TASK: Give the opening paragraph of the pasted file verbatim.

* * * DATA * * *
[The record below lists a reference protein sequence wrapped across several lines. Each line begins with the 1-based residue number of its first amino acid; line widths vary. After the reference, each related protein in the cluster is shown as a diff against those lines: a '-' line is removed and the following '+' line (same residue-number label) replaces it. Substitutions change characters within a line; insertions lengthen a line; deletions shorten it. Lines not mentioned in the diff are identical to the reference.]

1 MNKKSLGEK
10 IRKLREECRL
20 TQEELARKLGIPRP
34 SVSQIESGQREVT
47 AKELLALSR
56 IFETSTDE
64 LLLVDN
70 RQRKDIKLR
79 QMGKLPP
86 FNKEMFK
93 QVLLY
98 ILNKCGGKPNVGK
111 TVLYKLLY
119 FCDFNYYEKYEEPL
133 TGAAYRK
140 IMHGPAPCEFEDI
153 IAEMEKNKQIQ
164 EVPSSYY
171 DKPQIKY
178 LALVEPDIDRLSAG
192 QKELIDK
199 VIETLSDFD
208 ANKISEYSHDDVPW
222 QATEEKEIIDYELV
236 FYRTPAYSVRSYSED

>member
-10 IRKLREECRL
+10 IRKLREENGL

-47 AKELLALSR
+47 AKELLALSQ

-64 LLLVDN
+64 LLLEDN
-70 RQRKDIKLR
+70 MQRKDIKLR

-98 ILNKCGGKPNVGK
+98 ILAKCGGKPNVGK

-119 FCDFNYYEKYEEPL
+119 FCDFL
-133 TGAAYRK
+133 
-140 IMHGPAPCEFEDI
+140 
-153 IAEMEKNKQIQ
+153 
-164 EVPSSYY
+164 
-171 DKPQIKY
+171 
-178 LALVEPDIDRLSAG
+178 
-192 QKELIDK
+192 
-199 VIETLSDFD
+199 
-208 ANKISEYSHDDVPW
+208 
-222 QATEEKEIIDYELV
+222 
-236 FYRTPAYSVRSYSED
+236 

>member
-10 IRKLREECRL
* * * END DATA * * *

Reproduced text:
[The record below lists a reference protein sequence wrapped across several lines. Each line begins with the 1-based residue number of its first amino acid; line widths vary. After the reference, each related protein in the cluster is shown as a diff against those lines: a '-' line is removed and the following '+' line (same residue-number label) replaces it. Substitutions change characters within a line; insertions lengthen a line; deletions shorten it. Lines not mentioned in the diff are identical to the reference.]